Domino tiling

Encyclopedia

A

of the region by domino

s, shapes formed by the union of two unit square

s meeting edge-to-edge. Equivalently, it is a matching in the grid graph formed by placing a vertex at the center of each square of the region and connecting two vertices when they correspond to adjacent squares.

More details can be found in .

(1990) describes a test for determining whether a simply-connected region, formed as the union of unit squares in the plane, has a domino tiling. He forms an undirected graph that has as its vertices the points (

, where each such point is connected to four neighbors: if

The sequence of values generated by this formula for squares with

These numbers can be found by writing them as the Pfaffian

of an

.

The number of tilings of a region is very sensitive to boundary conditions, and can change dramatically with apparently insignificant changes in the shape of the region. This is illustrated by

the number of tilings of an Aztec diamond

of order

number of tilings drops to the much smaller number D(

, which has only exponential rather than super-exponential growth in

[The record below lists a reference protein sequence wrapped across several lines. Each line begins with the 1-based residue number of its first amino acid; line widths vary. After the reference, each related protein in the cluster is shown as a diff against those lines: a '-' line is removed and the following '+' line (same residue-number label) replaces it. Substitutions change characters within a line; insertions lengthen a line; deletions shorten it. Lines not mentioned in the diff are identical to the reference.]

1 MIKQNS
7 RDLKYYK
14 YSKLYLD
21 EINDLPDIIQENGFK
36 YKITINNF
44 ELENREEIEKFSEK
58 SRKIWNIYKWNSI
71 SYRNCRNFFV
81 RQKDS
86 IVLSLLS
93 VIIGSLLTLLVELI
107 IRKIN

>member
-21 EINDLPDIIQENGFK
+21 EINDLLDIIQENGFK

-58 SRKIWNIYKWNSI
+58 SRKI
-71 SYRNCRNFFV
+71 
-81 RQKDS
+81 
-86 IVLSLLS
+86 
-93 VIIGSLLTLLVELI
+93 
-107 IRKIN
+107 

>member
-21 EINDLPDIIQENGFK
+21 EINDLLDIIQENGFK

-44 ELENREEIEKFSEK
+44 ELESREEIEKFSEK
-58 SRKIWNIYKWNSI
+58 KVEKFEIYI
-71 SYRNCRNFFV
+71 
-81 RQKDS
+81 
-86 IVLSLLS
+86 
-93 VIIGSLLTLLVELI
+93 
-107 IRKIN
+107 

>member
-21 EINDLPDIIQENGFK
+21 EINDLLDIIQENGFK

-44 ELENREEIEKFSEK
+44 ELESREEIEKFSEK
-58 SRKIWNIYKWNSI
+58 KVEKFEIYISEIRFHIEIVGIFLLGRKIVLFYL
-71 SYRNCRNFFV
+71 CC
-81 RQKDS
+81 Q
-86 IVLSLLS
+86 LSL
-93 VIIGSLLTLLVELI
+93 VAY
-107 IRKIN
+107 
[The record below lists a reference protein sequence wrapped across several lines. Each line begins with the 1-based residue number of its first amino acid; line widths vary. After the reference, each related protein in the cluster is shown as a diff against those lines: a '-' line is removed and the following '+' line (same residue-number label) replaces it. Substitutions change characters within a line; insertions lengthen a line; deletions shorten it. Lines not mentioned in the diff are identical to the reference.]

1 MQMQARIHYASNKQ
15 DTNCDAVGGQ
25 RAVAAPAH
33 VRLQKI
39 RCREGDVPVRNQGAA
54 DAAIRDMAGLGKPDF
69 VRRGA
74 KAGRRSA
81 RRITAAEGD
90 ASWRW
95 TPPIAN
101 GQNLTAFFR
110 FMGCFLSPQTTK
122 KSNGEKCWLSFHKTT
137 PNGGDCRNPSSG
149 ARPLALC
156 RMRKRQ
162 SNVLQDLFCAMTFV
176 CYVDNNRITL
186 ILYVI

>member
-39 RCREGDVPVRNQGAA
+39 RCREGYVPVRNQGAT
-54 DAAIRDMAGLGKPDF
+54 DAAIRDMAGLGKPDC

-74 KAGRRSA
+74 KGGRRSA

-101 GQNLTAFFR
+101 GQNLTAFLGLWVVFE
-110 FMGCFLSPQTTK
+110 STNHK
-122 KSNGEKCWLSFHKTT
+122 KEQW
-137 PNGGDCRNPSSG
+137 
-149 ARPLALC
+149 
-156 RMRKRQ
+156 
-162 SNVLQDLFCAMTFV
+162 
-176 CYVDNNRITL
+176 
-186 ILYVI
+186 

long middle row, there is only one tiling.

**domino tiling**of a region in the Euclidean plane is a tessellationTessellation

A tessellation or tiling of the plane is a pattern of plane figures that fills the plane with no overlaps and no gaps. One may also speak of tessellations of parts of the plane or of other surfaces. Generalizations to higher dimensions are also possible. Tessellations frequently appeared in the art...

of the region by domino

Domino (mathematics)

In mathematics, a domino is a polyomino of order 2, that is, a polygon in the plane made of two equal-sized squares connected edge-to-edge. When rotations and reflections are not considered to be distinct shapes, there is only one free domino....

s, shapes formed by the union of two unit square

Unit square

In mathematics, a unit square is a square whose sides have length 1. Often, "the" unit square refers specifically to the square in the Cartesian plane with corners at , , , and .-In the real plane:...

s meeting edge-to-edge. Equivalently, it is a matching in the grid graph formed by placing a vertex at the center of each square of the region and connecting two vertices when they correspond to adjacent squares.

## Height functions

For some classes of tilings on a regular grid in two dimensions, it is possible to define a height function associating an integer to the nodes of the grid. For instance, draw a chessboard, fix a node with height 0, then for any node there is a path from to it. On this path define the height of each node (i.e. corners of the squares) to be the height of the previous node plus one if the square on the right of the path from to is black, and minus one else.More details can be found in .